Home Page:

    My dog only weighs 28 pounds. He's 17 inches at the shoulder.
     
  9. Mordy

    Mordy Quigleyfied

    Joined:
    Jan 9, 2005
    Messages:
    3,868
    Likes Received:
    0
    Trophy Points:
    0
    Home Page:
    I agree, this is very important. I also recommend washing your dog's feet after each bike ride to get all the dirt off and then inspect them thoroughly for any damage.
     
  10. oc_spirit

    oc_spirit Snow Girl

    Joined:
    Jul 17, 2005
    Messages:
    5,634
    Likes Received:
    0
    Trophy Points:
    0
    Occupation:
    2
    Location:
    Ontario, Canada
    Home Page:
    I bike once in a while sometimes even venturing to bike-jor but if it''s cold enough that I can do that then it''s cold enough for me to scooter with the boys and I would much rather do that. It''s safer, works more muscles, and is training for winter.
     
  11. Adrienne

    Adrienne New Member

    Joined:
    Mar 1, 2005
    Messages:
    2,645
    Likes Received:
    0
    Trophy Points:
    0
    Occupation:
    Soon to be six
    Location:
    Minnesota
    Do you mean on an actual little scooter, the one with two wheels? I would so fall on my butt!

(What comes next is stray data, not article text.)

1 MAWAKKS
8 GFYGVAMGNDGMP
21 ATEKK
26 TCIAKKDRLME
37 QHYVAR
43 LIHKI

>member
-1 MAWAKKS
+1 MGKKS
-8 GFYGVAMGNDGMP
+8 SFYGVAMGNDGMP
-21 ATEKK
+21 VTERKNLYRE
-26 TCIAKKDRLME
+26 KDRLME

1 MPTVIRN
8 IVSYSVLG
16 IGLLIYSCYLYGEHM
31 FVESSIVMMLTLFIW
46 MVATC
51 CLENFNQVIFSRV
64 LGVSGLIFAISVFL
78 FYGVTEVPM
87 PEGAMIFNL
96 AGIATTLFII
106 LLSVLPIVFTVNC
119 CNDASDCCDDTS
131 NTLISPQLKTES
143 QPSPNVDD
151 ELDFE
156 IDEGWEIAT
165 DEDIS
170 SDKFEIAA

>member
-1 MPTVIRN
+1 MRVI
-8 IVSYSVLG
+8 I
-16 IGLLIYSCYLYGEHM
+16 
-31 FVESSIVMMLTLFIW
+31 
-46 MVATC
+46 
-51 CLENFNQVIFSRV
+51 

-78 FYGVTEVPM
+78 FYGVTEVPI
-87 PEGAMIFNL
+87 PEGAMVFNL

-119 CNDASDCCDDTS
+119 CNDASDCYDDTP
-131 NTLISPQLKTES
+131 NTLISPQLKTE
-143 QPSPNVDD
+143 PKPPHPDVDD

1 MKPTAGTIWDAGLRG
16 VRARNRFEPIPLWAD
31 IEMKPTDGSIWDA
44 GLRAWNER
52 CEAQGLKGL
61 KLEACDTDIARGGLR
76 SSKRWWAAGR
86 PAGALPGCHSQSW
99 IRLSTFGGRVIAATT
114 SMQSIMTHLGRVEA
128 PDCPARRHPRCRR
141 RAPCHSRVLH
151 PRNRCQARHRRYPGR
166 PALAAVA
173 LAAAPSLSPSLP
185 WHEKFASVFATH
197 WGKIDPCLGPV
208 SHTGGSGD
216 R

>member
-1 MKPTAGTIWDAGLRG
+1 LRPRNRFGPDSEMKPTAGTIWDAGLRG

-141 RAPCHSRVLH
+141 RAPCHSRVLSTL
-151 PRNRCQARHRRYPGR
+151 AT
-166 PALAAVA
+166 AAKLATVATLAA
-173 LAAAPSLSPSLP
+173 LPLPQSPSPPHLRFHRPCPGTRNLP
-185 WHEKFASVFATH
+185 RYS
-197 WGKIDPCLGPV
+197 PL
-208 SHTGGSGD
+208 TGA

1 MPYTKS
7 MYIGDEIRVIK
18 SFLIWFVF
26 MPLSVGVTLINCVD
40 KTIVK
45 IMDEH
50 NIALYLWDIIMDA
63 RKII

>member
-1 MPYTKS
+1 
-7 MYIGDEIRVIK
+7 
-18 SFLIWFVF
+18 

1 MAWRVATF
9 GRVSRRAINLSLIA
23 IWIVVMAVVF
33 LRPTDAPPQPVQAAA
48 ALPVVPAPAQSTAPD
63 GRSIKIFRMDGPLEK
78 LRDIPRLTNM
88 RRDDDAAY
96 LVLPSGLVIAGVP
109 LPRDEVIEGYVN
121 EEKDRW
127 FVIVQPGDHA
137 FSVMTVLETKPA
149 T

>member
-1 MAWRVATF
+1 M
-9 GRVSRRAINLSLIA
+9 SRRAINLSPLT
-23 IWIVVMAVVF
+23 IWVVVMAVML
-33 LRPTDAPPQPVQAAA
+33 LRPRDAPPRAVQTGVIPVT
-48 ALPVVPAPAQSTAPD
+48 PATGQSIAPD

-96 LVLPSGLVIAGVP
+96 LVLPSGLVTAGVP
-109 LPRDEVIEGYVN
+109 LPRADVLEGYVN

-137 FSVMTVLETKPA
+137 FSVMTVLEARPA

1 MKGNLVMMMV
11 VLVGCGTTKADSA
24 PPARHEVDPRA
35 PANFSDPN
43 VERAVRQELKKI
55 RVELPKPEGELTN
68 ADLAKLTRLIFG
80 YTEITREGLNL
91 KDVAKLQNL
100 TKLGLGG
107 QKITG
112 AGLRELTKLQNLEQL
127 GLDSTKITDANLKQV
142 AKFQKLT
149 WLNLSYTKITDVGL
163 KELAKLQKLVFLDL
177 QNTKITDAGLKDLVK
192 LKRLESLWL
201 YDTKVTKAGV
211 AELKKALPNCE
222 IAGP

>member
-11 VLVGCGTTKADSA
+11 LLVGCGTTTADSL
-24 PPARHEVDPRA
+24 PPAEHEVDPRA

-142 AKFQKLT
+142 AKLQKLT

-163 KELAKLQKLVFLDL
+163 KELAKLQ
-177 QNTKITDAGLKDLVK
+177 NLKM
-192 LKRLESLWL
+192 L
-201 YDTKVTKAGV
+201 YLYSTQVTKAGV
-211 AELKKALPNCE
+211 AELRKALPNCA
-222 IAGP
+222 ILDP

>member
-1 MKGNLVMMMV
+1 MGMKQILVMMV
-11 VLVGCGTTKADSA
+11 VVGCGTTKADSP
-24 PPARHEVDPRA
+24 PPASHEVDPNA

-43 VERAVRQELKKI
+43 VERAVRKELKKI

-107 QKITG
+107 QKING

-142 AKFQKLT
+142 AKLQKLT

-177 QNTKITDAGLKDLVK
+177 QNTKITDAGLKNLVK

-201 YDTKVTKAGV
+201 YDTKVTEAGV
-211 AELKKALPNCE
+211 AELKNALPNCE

I'm gonna be at a loss when the snow comes. I was thinking of taking up skijoring or getting him a pull harness and letting him drag the kids along on their sleds.
     
  12. whatszmatter

    whatszmatter Guest

    I just use an old fashioned leash and away we go a few times a week. I wish I had more areas that weren't paved to go, but we go where we can.
     
  13. BostonBanker

    BostonBanker Active Member

    Joined:
    Jun 2, 2006
    Messages:
    8,854
    Likes Received:
    0
    Trophy Points:
    36
    Gender:
    Female
    Occupation:
    Environmental Science
    Location:
    Vermont
    I'm glad you posted this! I've been meaning to ask about the bike attachments for a while. I live in a large, quiet neighborhood that I think would be ideal. Most days Meg gets plenty of exercise being out and about with me, but I was thinking of biking for the days when I don't hike.

    I realize you guys have already answered some of these questions, but reassure me, please!

    -Meg isn't that big (35 lbs or so) and isn't a huge puller; the attachment will absorb any pulling so it doens't drag me over, right? And it keeps them from running in front of the wheels?

    -Is it best to use a harness as opposed to a collar?